In such cases, a schedule "is obtained by estimating the duration of each task and noting any dependencies amongst those tasks". Dependencies, in turn, are tasks that must be completed in order to make other tasks possible, such as renting a truck before loading materials on the truck (since nothing can be loaded until the truck is available for things to be loaded on). Scheduling of projects, therefore, requires the identification of all of the tasks necessary to complete the project, and the earliest time at which each task can be completed. In creating a schedule, a certain amount of time is usually set aside as a contingency against unforeseen days. This time is called scheduling variance, or float, and is a core concept for the critical path method.
Scheduling is important as an internal process in computer science, wherein a schedule is a list of actions from a set of transactions in databases, and scheduling is the way various processes are assigned in computer multitasking and multiprocessing operating system design. This kind of scheduling is incorporated into the computer program, and the user may be completely unaware of what tasks are being carried out and when. Scheduling operations and issues in computing may include:
Wireless networks should have a flexible service architecture to integrate different types of services on a single air-interface because terminals have different service requirements. On top of the flexible service architecture, effective Quality of Service (QoS) management schemes are also needed. Therefore, wireless resources need to be shared among all terminals carefully and it is desirable to schedule the usage of wireless resources as efficiently as possible, while maximizing the overall network performance.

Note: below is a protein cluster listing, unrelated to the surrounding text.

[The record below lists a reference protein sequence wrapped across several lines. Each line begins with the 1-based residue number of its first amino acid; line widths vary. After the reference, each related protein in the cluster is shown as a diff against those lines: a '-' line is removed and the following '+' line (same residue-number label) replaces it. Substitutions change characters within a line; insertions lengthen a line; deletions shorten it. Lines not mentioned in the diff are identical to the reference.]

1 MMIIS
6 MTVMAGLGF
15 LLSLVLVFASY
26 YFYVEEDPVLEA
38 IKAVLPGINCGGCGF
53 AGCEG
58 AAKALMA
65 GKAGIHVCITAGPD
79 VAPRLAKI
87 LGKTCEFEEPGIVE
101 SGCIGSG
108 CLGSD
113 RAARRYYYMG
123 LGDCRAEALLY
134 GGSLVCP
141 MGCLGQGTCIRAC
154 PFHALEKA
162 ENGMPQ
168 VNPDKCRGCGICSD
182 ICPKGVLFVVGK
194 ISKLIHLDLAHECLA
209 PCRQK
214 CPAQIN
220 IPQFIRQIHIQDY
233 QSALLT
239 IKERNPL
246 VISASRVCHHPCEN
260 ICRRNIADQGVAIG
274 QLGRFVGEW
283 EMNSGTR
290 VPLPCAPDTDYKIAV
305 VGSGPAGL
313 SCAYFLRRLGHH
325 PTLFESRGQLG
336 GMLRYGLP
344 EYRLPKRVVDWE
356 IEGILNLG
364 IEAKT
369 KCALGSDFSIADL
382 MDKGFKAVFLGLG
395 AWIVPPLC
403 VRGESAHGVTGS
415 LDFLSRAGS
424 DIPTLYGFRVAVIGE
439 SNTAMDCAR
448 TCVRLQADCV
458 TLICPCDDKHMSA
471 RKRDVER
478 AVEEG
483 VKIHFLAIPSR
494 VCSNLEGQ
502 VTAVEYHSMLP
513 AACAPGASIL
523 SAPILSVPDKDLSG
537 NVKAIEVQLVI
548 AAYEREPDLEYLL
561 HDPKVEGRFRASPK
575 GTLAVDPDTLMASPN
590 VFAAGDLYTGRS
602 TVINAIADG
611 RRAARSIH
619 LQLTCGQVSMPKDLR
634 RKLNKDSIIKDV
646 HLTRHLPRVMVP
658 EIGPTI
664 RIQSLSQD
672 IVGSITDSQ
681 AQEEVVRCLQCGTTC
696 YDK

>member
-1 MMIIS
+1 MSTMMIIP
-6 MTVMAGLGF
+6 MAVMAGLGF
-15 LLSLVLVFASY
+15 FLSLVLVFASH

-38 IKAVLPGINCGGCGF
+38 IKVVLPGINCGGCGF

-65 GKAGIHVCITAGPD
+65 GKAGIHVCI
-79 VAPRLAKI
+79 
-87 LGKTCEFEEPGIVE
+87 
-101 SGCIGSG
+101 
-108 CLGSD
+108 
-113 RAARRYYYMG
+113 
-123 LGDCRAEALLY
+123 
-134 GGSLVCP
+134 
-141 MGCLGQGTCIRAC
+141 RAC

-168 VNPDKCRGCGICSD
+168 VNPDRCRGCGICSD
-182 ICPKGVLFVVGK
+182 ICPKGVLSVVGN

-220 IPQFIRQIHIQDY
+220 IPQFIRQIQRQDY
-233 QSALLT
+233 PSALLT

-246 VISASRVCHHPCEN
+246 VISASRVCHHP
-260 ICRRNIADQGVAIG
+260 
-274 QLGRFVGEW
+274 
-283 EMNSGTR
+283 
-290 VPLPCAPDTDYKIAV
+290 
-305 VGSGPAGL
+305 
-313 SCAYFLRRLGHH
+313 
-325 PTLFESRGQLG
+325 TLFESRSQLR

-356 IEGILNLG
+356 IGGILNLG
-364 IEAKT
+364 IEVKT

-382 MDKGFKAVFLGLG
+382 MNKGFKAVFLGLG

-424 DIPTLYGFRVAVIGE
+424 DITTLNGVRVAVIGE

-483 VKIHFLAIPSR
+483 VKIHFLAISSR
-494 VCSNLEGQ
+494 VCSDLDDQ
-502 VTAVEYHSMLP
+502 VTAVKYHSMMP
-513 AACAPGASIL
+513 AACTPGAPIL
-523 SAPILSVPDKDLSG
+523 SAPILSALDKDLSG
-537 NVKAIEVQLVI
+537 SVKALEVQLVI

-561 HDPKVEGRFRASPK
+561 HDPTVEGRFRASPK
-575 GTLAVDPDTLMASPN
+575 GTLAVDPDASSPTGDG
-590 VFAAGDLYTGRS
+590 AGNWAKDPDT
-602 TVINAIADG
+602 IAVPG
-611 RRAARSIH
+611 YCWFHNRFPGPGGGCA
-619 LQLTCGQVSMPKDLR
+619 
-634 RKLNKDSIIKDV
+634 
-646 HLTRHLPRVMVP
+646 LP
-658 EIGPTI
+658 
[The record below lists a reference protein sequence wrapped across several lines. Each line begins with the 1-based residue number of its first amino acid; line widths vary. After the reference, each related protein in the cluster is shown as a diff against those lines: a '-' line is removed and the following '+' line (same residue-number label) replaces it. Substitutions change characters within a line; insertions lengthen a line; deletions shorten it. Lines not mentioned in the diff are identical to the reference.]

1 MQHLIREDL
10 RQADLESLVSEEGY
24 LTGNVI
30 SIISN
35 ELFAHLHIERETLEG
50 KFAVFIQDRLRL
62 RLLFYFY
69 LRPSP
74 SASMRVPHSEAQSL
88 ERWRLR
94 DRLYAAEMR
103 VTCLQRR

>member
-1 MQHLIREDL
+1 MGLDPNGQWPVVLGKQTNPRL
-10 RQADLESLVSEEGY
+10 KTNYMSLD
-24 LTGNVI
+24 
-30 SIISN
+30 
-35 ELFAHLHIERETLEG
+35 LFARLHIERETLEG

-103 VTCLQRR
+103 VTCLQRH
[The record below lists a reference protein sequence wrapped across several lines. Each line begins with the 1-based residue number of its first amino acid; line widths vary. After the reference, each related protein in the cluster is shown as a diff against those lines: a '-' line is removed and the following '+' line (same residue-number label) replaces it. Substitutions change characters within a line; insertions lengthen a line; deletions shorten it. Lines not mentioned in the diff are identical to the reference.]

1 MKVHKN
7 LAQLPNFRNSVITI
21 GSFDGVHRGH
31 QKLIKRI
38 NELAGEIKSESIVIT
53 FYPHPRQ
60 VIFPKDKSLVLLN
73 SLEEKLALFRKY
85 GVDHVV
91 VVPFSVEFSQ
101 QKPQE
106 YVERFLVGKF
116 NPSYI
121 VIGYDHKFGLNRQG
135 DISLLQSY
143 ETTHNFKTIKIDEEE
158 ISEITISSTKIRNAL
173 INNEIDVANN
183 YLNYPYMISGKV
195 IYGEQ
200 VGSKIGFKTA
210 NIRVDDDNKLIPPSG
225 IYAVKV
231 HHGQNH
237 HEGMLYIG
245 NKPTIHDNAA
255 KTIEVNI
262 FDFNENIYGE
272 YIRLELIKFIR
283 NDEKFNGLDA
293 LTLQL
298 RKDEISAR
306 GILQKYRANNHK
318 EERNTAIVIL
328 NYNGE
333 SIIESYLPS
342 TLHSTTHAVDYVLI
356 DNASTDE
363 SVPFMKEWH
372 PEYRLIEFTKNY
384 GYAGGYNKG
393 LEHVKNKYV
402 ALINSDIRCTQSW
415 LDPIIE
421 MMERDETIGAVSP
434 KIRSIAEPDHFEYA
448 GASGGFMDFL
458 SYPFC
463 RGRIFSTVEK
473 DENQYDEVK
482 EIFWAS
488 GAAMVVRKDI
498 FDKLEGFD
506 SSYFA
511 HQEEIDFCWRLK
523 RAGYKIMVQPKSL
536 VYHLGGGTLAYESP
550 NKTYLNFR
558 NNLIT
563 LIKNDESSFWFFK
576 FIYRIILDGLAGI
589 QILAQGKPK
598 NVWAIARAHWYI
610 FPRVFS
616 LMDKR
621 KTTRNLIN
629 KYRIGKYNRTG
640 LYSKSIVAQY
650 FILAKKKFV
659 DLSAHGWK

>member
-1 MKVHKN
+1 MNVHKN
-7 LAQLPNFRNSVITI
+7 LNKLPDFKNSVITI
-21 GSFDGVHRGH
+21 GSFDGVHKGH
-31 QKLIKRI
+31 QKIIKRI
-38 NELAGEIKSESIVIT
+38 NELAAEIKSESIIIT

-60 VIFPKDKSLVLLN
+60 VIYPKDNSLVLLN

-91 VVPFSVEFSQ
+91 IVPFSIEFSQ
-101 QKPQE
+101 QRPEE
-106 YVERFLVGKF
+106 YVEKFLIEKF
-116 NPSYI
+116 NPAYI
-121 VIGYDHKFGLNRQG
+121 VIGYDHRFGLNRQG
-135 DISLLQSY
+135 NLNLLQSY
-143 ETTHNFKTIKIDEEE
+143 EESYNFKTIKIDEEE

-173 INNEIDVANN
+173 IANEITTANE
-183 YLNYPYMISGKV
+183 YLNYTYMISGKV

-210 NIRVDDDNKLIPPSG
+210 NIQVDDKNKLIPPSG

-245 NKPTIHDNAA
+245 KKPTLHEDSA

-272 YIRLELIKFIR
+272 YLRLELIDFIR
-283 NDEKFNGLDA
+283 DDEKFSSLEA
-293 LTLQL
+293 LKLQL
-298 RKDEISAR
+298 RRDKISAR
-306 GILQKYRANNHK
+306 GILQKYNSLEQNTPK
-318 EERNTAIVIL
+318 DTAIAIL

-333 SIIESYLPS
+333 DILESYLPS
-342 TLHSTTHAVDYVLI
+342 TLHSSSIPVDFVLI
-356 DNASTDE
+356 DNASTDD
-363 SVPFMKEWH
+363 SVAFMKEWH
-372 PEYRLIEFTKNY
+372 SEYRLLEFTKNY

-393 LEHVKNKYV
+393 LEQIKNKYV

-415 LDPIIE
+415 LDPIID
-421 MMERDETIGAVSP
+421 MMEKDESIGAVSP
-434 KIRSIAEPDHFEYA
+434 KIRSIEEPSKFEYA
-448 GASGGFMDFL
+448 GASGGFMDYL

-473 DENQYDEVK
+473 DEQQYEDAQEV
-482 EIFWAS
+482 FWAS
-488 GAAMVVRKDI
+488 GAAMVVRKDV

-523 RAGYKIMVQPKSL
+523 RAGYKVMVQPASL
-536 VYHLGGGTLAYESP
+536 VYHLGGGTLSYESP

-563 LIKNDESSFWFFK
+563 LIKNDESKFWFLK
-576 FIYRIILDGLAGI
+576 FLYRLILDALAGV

The scheduling of resources, usually subject to constraints, is the subject of several problems that are in the area of research known as operations research, usually in terms of finding an optimal solution or method for solving.
For example, the nurse scheduling problem is concerned with scheduling a number of employees with typical constraints such as rotation of shifts, limits on overtime, etc. The travelling salesman problem is concerned with scheduling a series of journeys to minimize time or distance. Some of these problems may be solved efficiently with linear programming, but many scheduling problems require integer variables. Although efficient algorithms exist to give integer solutions in some situations (see network flow models), most problems that require integer solutions cannot yet be solved efficiently.
This obsession with timekeeping isn't anything new, though. Ancient schedules revolved around annual, seasonal, monthly, or daily rhythms, and innumerable examples of timekeeping structures and rock carvings from these early cultures still pepper our planet in famous places like Stonehenge in Wiltshire County, England, and in less famous places like the V-V Ranch Petroglyph site near Sedona, Arizona.
[Allison] and Evan believe this kind of planning teaches responsibility and consideration for others as well as helping the boys learn life skills such as time management, the importance of being a team member, and ownership of calendar details.
[P]arents have agendas that dictate how they prioritize their own behavior. These agendas necessarily require them to plan and set up schedules and children's preferences may play a subsidiary role in these schedules.
The hunters[' ...] schedule is uneven. it is not unusual for a man to hunt avidly for a week and then do no hunting at all for two or three weeks. Since hunting is an unpredictable business and subject to magical control, hunters sometimes experience a run of bad luck and stop hunting for a month or longer. During these periods, visiting, entertaining, and especially dancing are the primary activities of men.